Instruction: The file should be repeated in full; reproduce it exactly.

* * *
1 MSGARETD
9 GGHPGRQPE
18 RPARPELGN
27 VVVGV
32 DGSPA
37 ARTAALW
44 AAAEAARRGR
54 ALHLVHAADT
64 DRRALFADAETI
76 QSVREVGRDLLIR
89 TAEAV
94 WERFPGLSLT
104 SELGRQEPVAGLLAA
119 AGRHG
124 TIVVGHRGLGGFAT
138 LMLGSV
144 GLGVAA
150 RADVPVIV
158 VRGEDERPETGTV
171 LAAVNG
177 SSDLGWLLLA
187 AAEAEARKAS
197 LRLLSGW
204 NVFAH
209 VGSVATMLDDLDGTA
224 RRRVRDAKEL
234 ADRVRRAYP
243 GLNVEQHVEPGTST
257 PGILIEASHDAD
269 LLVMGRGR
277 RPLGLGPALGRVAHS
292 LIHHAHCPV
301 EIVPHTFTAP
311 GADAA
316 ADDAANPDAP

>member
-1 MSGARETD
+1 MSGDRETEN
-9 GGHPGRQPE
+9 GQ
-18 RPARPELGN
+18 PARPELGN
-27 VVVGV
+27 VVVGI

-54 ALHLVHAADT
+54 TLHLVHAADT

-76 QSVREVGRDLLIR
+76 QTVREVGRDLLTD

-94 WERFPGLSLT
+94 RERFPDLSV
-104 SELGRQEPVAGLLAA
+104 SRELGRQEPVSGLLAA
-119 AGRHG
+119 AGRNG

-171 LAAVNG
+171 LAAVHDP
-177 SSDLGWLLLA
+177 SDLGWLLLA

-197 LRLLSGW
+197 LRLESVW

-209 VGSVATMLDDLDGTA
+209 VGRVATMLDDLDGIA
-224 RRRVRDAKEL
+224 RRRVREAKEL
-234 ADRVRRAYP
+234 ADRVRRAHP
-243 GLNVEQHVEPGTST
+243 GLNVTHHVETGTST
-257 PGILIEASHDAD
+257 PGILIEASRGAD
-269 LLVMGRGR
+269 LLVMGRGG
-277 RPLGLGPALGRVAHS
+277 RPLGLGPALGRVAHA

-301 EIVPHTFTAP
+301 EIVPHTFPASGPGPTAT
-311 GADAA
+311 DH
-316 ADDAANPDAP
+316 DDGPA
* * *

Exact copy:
1 MSGARETD
9 GGHPGRQPE
18 RPARPELGN
27 VVVGV
32 DGSPA
37 ARTAALW
44 AAAEAARRGR
54 ALHLVHAADT
64 DRRALFADAETI
76 QSVREVGRDLLIR
89 TAEAV
94 WERFPGLSLT
104 SELGRQEPVAGLLAA
119 AGRHG
124 TIVVGHRGLGGFAT
138 LMLGSV
144 GLGVAA
150 RADVPVIV
158 VRGEDERPETGTV
171 LAAVNG
177 SSDLGWLLLA
187 AAEAEARKAS
197 LRLLSGW
204 NVFAH
209 VGSVATMLDDLDGTA
224 RRRVRDAKEL
234 ADRVRRAYP
243 GLNVEQHVEPGTST
257 PGILIEASHDAD
269 LLVMGRGR
277 RPLGLGPALGRVAHS
292 LIHHAHCPV
301 EIVPHTFTAP
311 GADAA
316 ADDAANPDAP

>member
-1 MSGARETD
+1 MSGDRETEN
-9 GGHPGRQPE
+9 GQ
-18 RPARPELGN
+18 PARPELGN
-27 VVVGV
+27 VVVGI

-54 ALHLVHAADT
+54 TLHLVHAADT

-76 QSVREVGRDLLIR
+76 QTVREVGRDLLTD

-94 WERFPGLSLT
+94 RERFPDLSV
-104 SELGRQEPVAGLLAA
+104 SRELGRQEPVSGLLAA
-119 AGRHG
+119 AGRNG

-171 LAAVNG
+171 LAAVHDP
-177 SSDLGWLLLA
+177 SDLGWLLLA

-197 LRLLSGW
+197 LRLESVW

-209 VGSVATMLDDLDGTA
+209 VGRVATMLDDLDGIA
-224 RRRVRDAKEL
+224 RRRVREAKEL
-234 ADRVRRAYP
+234 ADRVRRAHP
-243 GLNVEQHVEPGTST
+243 GLNVTHHVETGTST
-257 PGILIEASHDAD
+257 PGILIEASRGAD
-269 LLVMGRGR
+269 LLVMGRGG
-277 RPLGLGPALGRVAHS
+277 RPLGLGPALGRVAHA

-301 EIVPHTFTAP
+301 EIVPHTFPASGPGPTAT
-311 GADAA
+311 DH
-316 ADDAANPDAP
+316 DDGPA